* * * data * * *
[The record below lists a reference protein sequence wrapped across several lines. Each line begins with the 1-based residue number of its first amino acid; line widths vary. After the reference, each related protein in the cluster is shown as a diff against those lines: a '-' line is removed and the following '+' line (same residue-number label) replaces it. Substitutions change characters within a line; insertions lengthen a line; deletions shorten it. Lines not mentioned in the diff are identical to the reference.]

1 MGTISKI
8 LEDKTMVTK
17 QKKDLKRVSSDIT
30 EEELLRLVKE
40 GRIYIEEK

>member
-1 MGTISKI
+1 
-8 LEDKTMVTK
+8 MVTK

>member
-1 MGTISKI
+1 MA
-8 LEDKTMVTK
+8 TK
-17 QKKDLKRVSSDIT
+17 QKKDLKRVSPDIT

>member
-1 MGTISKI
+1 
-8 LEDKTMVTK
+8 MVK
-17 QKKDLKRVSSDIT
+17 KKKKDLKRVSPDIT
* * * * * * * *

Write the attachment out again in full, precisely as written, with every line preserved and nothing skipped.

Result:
[The record below lists a reference protein sequence wrapped across several lines. Each line begins with the 1-based residue number of its first amino acid; line widths vary. After the reference, each related protein in the cluster is shown as a diff against those lines: a '-' line is removed and the following '+' line (same residue-number label) replaces it. Substitutions change characters within a line; insertions lengthen a line; deletions shorten it. Lines not mentioned in the diff are identical to the reference.]

1 MGTISKI
8 LEDKTMVTK
17 QKKDLKRVSSDIT
30 EEELLRLVKE
40 GRIYIEEK

>member
-1 MGTISKI
+1 
-8 LEDKTMVTK
+8 MVTK

>member
-1 MGTISKI
+1 MA
-8 LEDKTMVTK
+8 TK
-17 QKKDLKRVSSDIT
+17 QKKDLKRVSPDIT

>member
-1 MGTISKI
+1 
-8 LEDKTMVTK
+8 MVK
-17 QKKDLKRVSSDIT
+17 KKKKDLKRVSPDIT